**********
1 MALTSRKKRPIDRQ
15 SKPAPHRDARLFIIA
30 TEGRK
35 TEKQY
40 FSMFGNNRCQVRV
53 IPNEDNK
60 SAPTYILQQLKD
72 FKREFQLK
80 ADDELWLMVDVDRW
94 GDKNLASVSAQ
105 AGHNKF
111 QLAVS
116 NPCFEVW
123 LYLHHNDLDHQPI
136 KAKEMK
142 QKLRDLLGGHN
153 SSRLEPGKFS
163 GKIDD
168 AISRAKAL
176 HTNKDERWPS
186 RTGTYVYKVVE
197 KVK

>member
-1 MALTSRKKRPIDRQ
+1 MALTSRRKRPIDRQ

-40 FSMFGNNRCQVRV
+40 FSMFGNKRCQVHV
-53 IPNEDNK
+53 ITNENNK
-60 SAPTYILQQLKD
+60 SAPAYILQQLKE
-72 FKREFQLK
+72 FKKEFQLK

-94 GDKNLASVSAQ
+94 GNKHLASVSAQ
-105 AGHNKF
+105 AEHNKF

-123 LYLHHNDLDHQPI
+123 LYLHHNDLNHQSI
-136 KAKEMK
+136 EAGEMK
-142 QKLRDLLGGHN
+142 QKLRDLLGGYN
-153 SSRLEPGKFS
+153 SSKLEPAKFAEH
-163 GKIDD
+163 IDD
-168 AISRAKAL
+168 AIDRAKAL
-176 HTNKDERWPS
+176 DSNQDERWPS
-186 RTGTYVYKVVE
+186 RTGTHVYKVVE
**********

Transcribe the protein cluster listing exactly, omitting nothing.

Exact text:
1 MALTSRKKRPIDRQ
15 SKPAPHRDARLFIIA
30 TEGRK
35 TEKQY
40 FSMFGNNRCQVRV
53 IPNEDNK
60 SAPTYILQQLKD
72 FKREFQLK
80 ADDELWLMVDVDRW
94 GDKNLASVSAQ
105 AGHNKF
111 QLAVS
116 NPCFEVW
123 LYLHHNDLDHQPI
136 KAKEMK
142 QKLRDLLGGHN
153 SSRLEPGKFS
163 GKIDD
168 AISRAKAL
176 HTNKDERWPS
186 RTGTYVYKVVE
197 KVK

>member
-1 MALTSRKKRPIDRQ
+1 MALTSRRKRPIDRQ

-40 FSMFGNNRCQVRV
+40 FSMFGNKRCQVHV
-53 IPNEDNK
+53 ITNENNK
-60 SAPTYILQQLKD
+60 SAPAYILQQLKE
-72 FKREFQLK
+72 FKKEFQLK

-94 GDKNLASVSAQ
+94 GNKHLASVSAQ
-105 AGHNKF
+105 AEHNKF

-123 LYLHHNDLDHQPI
+123 LYLHHNDLNHQSI
-136 KAKEMK
+136 EAGEMK
-142 QKLRDLLGGHN
+142 QKLRDLLGGYN
-153 SSRLEPGKFS
+153 SSKLEPAKFAEH
-163 GKIDD
+163 IDD
-168 AISRAKAL
+168 AIDRAKAL
-176 HTNKDERWPS
+176 DSNQDERWPS
-186 RTGTYVYKVVE
+186 RTGTHVYKVVE